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I believe it's possible but couldn't figure out the syntax. Something like this:

xmlNode.SelectNodes("//*[count(child::*) <= 1]")

but this is not correct.

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Good question, +1. See my answer for the probably shortest XPath expression that selects exactly all leaf nodes. :) –  Dimitre Novatchev Oct 13 '10 at 18:18

3 Answers 3

up vote 30 down vote accepted

Use:

//node()[not(node())]

In case only element leaf nodes are wanted (and this needs clarification -- are elements that have non-element children considered leaf nodes?), then the following XPath expression selects them:

//*[not(*)]

Both expressions above are probably the shortest that select the desired nodes (either any-node or element -- leaf nodes).

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Can you explain why this works? I've looked over the XPath syntax and some tutorials, but I can't quite understand why this works. –  rrs Aug 12 at 15:18
    
@rrs: The first expression selects any node in the XML document that doesn't have any children -- this is what a leaf node is -- by definition. The second does something similar, but it selects any element that doesn't have a child - element. –  Dimitre Novatchev Aug 12 at 16:21
    
I understand what it does, but not how it does it. Why/how does not(*) select leaf nodes/elements? –  rrs Aug 12 at 16:34
    
not(*) means "does not have any element child" as "* selects all element children of the context node" as per the W3C XPath 1.0 recommendation: w3.org/TR/xpath/#path-abbrev (second bullet). This is a very short explanation, to go in depth, one needs a more or less full course in XPath. May I shamelessly recommend the second module of my Pluralsight training course on "XSLT 2.0 and 1.0 foundations"? The title of this course is "A Crash Course in XPath" and it is 70 minutes long: pluralsight.com/training/Courses/TableOfContents/… –  Dimitre Novatchev Aug 12 at 16:54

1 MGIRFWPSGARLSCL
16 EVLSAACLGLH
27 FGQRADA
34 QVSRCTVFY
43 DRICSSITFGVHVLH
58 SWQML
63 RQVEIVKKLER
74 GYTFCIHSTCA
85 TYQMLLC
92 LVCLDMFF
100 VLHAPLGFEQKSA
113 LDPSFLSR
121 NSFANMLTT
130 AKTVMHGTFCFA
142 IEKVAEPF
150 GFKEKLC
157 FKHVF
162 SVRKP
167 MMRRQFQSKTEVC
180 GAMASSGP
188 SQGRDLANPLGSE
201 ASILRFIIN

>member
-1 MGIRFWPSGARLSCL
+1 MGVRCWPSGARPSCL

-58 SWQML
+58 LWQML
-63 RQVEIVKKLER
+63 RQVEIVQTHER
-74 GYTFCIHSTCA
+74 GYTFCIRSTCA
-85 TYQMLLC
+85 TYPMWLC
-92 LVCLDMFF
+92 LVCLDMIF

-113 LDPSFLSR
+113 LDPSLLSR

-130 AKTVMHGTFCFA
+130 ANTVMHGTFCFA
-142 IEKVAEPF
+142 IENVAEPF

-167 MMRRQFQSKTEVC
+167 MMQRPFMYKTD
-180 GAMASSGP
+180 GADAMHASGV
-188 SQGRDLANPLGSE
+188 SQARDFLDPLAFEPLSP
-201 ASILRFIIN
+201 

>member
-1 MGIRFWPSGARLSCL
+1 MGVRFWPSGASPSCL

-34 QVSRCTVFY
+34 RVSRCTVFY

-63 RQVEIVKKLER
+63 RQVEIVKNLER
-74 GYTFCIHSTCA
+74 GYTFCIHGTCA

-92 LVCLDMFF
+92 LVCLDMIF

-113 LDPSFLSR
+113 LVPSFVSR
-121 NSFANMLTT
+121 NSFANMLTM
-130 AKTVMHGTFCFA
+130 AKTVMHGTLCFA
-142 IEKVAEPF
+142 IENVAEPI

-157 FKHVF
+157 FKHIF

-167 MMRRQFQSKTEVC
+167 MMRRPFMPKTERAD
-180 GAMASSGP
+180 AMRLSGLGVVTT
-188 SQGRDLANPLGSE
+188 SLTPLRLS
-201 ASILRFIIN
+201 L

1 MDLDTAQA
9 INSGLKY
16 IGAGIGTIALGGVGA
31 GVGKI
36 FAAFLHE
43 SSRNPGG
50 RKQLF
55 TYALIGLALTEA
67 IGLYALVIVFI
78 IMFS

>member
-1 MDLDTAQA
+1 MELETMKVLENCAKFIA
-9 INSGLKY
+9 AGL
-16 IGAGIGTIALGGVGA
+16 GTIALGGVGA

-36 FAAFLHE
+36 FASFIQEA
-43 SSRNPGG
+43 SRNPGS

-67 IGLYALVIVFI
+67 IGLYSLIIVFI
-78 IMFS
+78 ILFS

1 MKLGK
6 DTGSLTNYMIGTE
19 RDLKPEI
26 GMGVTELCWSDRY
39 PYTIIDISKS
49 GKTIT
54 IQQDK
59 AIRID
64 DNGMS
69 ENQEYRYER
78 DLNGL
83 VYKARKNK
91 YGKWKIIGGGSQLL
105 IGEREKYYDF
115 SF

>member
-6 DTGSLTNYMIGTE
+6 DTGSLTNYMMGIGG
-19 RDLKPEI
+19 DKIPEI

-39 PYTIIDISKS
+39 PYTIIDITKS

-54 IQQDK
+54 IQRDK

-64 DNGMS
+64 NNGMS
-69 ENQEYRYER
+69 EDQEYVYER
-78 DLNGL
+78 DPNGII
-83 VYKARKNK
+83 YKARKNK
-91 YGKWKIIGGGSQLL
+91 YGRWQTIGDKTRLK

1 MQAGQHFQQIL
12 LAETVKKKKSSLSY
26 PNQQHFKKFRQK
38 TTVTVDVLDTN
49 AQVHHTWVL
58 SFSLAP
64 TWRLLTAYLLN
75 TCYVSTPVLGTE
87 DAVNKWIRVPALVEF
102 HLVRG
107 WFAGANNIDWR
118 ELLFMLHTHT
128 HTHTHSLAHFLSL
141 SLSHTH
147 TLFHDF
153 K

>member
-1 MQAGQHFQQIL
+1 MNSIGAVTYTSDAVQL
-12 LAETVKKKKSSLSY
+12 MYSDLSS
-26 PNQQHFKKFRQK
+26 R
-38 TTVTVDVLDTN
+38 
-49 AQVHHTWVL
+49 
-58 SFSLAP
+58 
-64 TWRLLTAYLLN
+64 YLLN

Thank you, I'll check it out. –  rrs Aug 12 at 17:05

Any elements with no element child

//*[not(child::*)]
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Thanks very much. It works great too. –  miliu Oct 13 '10 at 19:20
2  
+1 Right answer. But it means: any elements with no element child. So, it will select elements with text node child, empty elements, elements with mixed content (text nodes, PI, comments) –  user357812 Oct 13 '10 at 19:30
    
+1 @Alejandro, the clarification is appreciated! –  kevpie Oct 13 '10 at 19:53
    
You probably meant: "Elements that don't have element-children" -- not "Elements with no children". It would be good to acknowledge this and to correct the text of your otherwise good answer. –  Dimitre Novatchev Oct 13 '10 at 22:04
    
@Dimitre Thanks for holding my hand. I am SO n00b. –  kevpie Oct 13 '10 at 22:07

Why less or equal to 1 ?

xmlNode.SelectNodes("//*[count(child::*) = 0]")

Make tests etc at this site http://www.whitebeam.org/library/guide/TechNotes/xpathtestbed.rhtm

Pretty helpful ..

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Thanks very much. This works great. So, it's more VB style equal. I thought it should be c-style because functions are case-sensitive. Why <= 1? I was confused by ChildNodes.Count which return 1 for <A>x</A>, but returns 0 for <A/>. –  miliu Oct 13 '10 at 19:20
    
and @miliu: the count test is not needed. Check @kevpie answer. –  user357812 Oct 13 '10 at 19:33
    
@Alejandro, indeed .. –  Gaby aka G. Petrioli Oct 13 '10 at 19:50

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